(This is a post from the archive. Originally posted on 2019, August 7. I have edited the ranking to match the current ULTRA rank of 2020, May 15.)
From the very beginning, Morrowind gives you the sense of wonder and adventure. The first notes of music coming into the menu is a soft drumming. The melody that introduces you to the game is not played by a trumpet, a violin, or a piano. It’s not a grand instrument. It’s a harp. After the intro, the music swells and becomes more and more grand. The sense of a growing adventure is a constant feeling in The Elder Scrolls series, and I feel like Morrowind does it best out of the series.
This is a game that was introduced before worlds got really big. I mean, there were a good amount of big worlds already, but not so prominent as today, where I feel like every game is getting ludicrously big. Morrowind isn’t just a grand adventure, it feels like a grand adventure.
You start as a nobody without much of a past. I don’t know, maybe you have amnesia like in a ton of other games. You’re also treated like an outsider. The interesting feeling about Morrowind is how learning about anyone in the game can be something of an exploration. Your reputation with the different NPCs feel important. They’re not just quest givers. They have lives, and your adventure is changing things on the island of Morrowind. You grow out of that outsider label, and you really feel that as you progress through the story.
Learning the lore of the island of Morrowind enhances your experience of your adventure and main quest on the island. Remembering names, people, and places all came in handy for me and it helps me in knowing who to trust and who I shouldn’t trust.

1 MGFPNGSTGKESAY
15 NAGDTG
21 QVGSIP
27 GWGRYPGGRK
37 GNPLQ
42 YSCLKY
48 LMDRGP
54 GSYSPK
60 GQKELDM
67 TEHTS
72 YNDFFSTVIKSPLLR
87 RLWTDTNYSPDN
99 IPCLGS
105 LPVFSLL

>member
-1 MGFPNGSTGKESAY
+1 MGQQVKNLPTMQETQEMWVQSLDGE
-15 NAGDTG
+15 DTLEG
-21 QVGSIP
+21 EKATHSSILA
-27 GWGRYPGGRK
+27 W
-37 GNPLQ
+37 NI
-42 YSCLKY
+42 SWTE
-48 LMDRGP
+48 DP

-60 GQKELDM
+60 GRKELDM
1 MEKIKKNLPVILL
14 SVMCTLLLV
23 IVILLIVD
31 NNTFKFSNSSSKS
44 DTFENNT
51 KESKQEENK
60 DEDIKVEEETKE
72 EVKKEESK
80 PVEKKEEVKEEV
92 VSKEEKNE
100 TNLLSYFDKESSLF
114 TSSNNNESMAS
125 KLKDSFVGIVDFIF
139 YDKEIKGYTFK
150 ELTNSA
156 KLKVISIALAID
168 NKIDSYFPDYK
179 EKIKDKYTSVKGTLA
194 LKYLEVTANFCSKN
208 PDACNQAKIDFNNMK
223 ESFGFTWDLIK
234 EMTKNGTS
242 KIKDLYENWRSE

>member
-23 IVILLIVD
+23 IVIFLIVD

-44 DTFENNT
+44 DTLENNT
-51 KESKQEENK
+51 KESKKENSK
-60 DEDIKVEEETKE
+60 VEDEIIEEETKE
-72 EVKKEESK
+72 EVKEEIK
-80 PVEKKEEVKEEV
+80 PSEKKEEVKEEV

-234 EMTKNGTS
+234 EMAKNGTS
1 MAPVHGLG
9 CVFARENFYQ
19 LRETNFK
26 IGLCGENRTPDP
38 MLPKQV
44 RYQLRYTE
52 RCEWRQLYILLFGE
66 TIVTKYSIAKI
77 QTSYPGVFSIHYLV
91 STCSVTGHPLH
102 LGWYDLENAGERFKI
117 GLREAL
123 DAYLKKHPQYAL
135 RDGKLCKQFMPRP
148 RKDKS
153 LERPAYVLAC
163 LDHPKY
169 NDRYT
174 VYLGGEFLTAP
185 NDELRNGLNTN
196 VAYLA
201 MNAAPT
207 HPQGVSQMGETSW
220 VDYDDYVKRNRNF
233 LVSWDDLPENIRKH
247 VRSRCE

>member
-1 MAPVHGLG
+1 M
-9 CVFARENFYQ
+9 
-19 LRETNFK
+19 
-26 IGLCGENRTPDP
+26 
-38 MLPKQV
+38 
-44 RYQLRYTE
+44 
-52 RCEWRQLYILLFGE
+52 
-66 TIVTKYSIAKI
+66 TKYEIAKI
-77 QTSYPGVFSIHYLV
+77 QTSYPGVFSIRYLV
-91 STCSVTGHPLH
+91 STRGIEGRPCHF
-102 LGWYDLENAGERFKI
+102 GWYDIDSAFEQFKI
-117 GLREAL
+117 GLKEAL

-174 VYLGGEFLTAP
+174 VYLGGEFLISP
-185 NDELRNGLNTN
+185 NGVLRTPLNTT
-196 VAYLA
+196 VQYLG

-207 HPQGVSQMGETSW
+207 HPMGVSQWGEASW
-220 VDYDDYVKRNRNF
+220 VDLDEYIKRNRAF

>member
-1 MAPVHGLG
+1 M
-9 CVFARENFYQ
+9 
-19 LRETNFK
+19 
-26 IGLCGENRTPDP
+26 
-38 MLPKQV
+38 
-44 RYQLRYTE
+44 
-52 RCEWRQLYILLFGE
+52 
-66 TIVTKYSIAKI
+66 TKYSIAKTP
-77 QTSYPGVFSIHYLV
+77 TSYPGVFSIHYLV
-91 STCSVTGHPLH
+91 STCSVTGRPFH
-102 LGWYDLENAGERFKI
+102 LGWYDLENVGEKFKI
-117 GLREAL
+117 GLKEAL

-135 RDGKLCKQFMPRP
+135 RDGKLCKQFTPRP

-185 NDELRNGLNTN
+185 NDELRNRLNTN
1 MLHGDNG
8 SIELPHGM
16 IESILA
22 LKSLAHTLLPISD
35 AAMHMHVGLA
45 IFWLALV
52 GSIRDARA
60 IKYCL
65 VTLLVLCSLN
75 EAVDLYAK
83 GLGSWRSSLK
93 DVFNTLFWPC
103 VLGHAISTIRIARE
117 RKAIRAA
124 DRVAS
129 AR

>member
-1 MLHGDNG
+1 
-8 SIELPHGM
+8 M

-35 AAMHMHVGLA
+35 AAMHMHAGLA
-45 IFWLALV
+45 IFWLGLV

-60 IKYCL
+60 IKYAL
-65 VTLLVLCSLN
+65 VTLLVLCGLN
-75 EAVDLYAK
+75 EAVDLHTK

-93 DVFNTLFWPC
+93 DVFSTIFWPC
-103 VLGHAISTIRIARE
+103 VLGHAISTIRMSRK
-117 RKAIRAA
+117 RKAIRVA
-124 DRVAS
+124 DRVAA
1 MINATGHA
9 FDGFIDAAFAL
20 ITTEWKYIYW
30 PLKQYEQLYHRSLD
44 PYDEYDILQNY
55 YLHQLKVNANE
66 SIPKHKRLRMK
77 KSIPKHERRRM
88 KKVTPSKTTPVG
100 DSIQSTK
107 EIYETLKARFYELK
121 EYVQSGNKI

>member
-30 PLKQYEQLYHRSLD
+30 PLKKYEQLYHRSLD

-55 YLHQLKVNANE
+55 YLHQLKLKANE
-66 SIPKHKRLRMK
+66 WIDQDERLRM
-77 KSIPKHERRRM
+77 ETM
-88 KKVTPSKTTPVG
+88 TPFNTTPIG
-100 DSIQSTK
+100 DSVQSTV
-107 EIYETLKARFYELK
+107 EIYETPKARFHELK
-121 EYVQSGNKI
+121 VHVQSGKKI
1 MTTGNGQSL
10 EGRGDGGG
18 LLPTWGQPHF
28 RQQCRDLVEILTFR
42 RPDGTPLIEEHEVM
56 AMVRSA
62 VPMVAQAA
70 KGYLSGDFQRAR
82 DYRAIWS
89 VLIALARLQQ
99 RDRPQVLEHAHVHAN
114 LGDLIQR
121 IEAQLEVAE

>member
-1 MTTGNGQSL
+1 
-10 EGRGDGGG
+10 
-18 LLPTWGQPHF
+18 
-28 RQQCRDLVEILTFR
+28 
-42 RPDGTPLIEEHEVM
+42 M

There’s something grounded about the way The Elder Scrolls: Oblivion and Skyrim feel that Morrowind doesn’t have, and I mean that in a good way. Oblivion and Skyrim are placed in a more traditional fantasy feeling. Everything is so strange and new in Morrowind. The creatures, characters, and enemies you fight all feel very new. The traditional fantasy monsters are actually rather lacking. Instead, you get all these weird creatures like scamps or grub-like kwama. I know the other games have strange creatures (and scamps) as well, but, especially in Skyrim, much of the time you’re fighting dragons, spiders, trolls, and wild animals. While that’s fun, I am never surprised to see something like that. In Morrowind, everything is new and it drove me to find out what else was out there.
Unrelated to the sense of wonder, there are a couple of things that also helped my loving of Morrowind. I really like the infinite progression system. It doesn’t get wonky like Oblivion if you level a ton. I also like the simplicity of the pause screen, where you can see the map, character attributes, and inventory all with one button. No needing to navigate much really.
Of course, the music by the marvelous Jeremy Soule is absolutely fantastic and helps with that amazing feeling of an adventure that just grows in scale.
Few games can reach the intensity of exploration and learning lore that Morrowind did for me. They exist though, and perhaps I’ll talk about them later. And unfortunately yes, Morrowind’s graphics haven’t aged particularly well, but if you’re willing to let some imagination fill in those polygons, you’ll be fine. This is just my experience, and I really don’t know how your experience will be like, but I feel like it’s important to sometimes feel unknown and let yourself be amazed by a new world and more importantly, enjoy it.
writing editing this (2020, May 15) on the ULTRA, The Elder Scrolls III: Morrowind is rank 38. The ULTRA consists of all the alumni from the 12 games list. Thanks for reading this! I hope you take the time to love games despite their faults.
See you next time on ULTRA!